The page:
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I was doing a grammar practice question where we are to spot the mistakes in the sentences and I came across this sentence:

It was only when I came closer to it that I realized it wouldn’t be as easy as it seem.

The mistake is obviously 'seem' so I changed it to 'seemed'. However when I checked the answer it is 'seems'. Trying to find answers online, I came across a website that said to use the past tense when referring to a specific past that's wrong. In this case obviously the author's impression that it would be easy is wrong and so I really don't know why the correct answer is in present tense. Am I wrong or is the answer key wrong?

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You are right; past tenst tense would be correct here. However, whoever wrote that exercise may have been trying to use what is sometimes called the timeless present. In other words, it seemed easy then, it still does, and it always will. I don't think that that is enough to prefer the timeless present here,1 but apparently the exercise-writer did.

By the way, you do something similar in your post. Consider this sentence:

However when I checked the answer it is 'seems'.

You describe your past action with the past tense, but when describing the answer (which perhaps could be considered "timeless") you use the present tense. As with the exercise question, I'd prefer that both verbs be in the past tense, but others might have a different opinion.


1I prefer the past tense for two reasons. First, in this sentence the issue of how it "seemed" to the narrator appears to be more important than how it "seems" in general. Second, all of the other verbs in this sentence are in the past, so we get a concordance of tenses and everything seems very consistent to the reader.

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    One assumes 'the answer' hasn't been changed, and if this is a known fact 'is' conveys the situation more definitively.. Sep 3, 2022 at 13:43
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    @EdwinAshworth I'd still prefer the past tense, but I agree that present is justifiable. I'll add a note explaining my reasoning better. Sep 3, 2022 at 13:45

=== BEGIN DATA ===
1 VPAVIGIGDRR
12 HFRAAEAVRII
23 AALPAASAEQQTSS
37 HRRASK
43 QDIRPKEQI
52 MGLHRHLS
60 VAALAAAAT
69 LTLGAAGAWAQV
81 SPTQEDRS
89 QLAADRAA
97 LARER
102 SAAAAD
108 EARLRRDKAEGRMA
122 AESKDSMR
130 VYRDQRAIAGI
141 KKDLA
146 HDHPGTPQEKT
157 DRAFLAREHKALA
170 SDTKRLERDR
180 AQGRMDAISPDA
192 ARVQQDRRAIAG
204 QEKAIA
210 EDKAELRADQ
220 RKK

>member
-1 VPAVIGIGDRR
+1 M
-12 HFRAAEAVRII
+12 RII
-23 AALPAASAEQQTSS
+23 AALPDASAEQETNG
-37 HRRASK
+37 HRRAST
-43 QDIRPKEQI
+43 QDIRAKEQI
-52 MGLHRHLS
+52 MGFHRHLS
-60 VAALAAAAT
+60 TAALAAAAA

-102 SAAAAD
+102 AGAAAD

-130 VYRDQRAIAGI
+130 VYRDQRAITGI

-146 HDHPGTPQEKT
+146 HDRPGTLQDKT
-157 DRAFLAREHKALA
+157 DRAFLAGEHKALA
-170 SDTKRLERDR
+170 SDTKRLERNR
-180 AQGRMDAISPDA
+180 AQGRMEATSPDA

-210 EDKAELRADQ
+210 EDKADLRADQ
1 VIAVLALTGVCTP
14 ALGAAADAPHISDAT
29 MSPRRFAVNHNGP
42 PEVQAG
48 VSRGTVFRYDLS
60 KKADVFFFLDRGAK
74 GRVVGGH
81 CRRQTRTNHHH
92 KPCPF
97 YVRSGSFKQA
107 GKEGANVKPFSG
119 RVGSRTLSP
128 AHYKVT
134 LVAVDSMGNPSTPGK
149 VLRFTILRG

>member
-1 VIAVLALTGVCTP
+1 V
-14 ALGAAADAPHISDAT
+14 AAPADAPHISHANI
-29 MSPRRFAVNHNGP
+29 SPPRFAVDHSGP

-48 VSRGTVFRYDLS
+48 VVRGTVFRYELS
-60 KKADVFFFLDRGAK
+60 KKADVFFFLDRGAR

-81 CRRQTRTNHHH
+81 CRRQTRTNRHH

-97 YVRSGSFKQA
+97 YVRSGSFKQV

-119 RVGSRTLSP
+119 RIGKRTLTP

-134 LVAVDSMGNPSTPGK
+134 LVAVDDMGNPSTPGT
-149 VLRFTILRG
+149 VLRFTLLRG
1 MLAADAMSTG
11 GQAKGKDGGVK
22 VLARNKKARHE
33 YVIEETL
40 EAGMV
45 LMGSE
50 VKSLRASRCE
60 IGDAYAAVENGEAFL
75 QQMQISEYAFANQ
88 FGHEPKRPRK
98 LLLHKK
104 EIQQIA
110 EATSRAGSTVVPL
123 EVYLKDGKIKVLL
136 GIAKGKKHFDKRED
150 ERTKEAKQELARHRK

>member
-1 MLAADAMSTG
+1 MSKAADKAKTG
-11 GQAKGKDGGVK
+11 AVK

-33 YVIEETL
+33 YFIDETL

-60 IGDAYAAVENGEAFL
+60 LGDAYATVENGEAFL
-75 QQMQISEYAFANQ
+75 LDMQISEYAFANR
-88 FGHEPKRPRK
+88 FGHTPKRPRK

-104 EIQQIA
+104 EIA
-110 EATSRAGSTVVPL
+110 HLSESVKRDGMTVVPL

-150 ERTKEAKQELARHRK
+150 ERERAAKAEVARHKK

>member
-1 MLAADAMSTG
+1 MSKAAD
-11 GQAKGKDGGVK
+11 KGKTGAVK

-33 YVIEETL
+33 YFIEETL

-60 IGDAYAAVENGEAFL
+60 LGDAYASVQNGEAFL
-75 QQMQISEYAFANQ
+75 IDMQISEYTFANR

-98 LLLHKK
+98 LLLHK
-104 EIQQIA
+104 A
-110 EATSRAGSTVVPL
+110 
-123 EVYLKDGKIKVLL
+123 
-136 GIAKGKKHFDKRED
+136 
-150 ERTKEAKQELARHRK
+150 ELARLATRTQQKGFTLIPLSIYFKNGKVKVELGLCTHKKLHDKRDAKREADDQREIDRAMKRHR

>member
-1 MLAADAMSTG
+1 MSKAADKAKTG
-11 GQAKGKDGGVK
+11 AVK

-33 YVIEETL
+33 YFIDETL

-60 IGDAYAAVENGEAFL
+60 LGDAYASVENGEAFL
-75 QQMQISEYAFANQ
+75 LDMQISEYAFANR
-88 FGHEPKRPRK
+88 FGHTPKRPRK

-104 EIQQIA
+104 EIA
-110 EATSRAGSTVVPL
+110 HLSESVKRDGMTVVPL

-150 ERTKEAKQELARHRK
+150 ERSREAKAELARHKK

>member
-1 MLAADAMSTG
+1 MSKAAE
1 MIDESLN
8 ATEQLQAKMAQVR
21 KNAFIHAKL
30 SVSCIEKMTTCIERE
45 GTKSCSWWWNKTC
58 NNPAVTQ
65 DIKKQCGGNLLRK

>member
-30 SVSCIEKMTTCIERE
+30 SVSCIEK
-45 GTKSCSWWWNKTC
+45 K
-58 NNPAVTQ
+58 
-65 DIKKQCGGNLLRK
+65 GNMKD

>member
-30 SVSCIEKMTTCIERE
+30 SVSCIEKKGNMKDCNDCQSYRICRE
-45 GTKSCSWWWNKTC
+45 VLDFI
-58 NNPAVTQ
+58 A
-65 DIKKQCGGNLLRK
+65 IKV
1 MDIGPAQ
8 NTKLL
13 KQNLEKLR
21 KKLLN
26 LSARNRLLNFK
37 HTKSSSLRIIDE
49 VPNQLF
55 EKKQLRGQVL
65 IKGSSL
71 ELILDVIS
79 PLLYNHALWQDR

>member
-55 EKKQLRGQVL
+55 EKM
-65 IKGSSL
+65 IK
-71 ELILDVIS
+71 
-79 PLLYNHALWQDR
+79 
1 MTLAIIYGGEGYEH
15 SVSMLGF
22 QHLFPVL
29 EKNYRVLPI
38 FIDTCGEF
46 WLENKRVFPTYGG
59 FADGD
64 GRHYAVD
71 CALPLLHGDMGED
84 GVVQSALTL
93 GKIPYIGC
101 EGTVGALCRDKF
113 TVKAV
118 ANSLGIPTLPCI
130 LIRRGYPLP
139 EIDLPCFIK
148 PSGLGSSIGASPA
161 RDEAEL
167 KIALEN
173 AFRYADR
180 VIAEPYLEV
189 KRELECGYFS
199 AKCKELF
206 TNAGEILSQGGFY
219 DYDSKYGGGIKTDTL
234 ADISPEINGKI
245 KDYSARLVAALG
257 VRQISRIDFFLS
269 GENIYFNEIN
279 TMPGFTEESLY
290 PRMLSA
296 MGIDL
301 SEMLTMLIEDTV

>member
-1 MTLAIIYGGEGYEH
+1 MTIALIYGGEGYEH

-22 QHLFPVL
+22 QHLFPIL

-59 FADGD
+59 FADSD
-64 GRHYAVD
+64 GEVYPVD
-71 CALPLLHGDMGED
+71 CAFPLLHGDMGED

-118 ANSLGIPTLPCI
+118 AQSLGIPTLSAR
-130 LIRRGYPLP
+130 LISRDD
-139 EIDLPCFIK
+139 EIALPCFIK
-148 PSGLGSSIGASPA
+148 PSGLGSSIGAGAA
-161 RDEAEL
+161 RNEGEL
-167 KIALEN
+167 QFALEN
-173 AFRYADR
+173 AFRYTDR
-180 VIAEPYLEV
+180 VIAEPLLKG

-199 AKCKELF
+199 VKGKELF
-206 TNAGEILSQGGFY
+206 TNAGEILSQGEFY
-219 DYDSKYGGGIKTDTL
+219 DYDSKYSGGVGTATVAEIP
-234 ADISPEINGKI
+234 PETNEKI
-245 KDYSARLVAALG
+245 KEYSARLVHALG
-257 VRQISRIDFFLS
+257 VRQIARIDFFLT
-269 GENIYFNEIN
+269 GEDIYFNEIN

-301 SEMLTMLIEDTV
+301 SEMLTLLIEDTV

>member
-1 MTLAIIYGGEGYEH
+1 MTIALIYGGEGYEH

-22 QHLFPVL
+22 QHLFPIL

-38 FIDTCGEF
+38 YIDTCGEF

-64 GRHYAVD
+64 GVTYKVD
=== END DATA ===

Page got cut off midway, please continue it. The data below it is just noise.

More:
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    A sound answer. It may have "seemed" at the past time but it does not follow that it "seems" now. It may have changed, whatever "it" is. Or the speaker may have new difficulties in it.
    – Anton
    Sep 3, 2022 at 17:58
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    Neither answer should be 'preferred here'; this is a test, and neither answer is incorrect. It might well be different if context were provided. Sep 3, 2022 at 18:39
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Whoever wrote the practice question and the answer may have been using it to address a usage among some communities of speakers of non-standard English, in which “seem” is substituted for standard “seems,” a pattern that is prevalent among certain speakers of English.

However, I do not think that either “seems” or simply “seemed” is correct, and the best phrasing in standard English would have been “had seemed.” The reasons:

The “seeming easy” occurred before the “realizing,” which changed the person's mind. Therefore, at the moment of the realizing, the “seeming easy” was already in the past. But the realizing occurred before the speaker spoke, so he or she put it in the past tense: “I realized.” In standard English, when we refer to one event that occurred before a past event, we use the past perfect tense, which, in this case would read: “I realized it would not be as easy as it had seemed.”

The reason “seems” is not correct (in my opinion) is that at the moment when the speaker had the realization, it no longer seemed easy to him or her. Therefore by using “seems” the speaker would seem to be asserting both that it no longer seemed easy, and yet, that it still “seems” easy, obviously nonsensical as self-contradictory.

Using the simple past “seemed” does not cure the difficulty, because it places the “realizing” and the “seeming” at the same time in the past, leaving the same nonsensical self contradiction; when, in fact, the contradiction disappears if the “seeming” is placed previous to the “realizing,” by the proper use of the past perfect “not as easy as it had seemed.”

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  • It seems to me that it would be rather unusual for a native English speaker to use had seemed in that sentence, even if that is the most "grammatically correct" tense. Apr 19, 2023 at 11:11
  • @ Peter Shor I agree that, colloquially, we native English speakers usually take precisely the short cut that you refer to. But the question was in fact addressed to the "grammatically correct" tense, which, in formal writing, I, as a native English speaker, would in fact use. Apr 19, 2023 at 11:19
  • @Peter : Yes, Anglophones love to simplify, and the past simple is often preferred to the past perfect, even when arguably suboptimal, provided there is no loss of clarity (and NTD readily deduces the true sense here), and no ridiculous complication or introduction of unwanted quirkiness. // Of course, 'acceptability' hereabouts involves both idiomaticity (the vox populi) as well as grammaticality ... and idiomaticity almost always wins (ignoring the other caveats above). Indeed, one subset of idioms is the extragrammatical (one can hardly label established usages 'ungrammatical'). Apr 19, 2023 at 11:22
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It was only when I came closer to it that I realized it wouldn’t be as easy as it seems.

As it currently seems to you now.

It was only when I came closer to it that I realized it wouldn’t be as easy as it seemed.

As it, at that time in the past, seemed to me.

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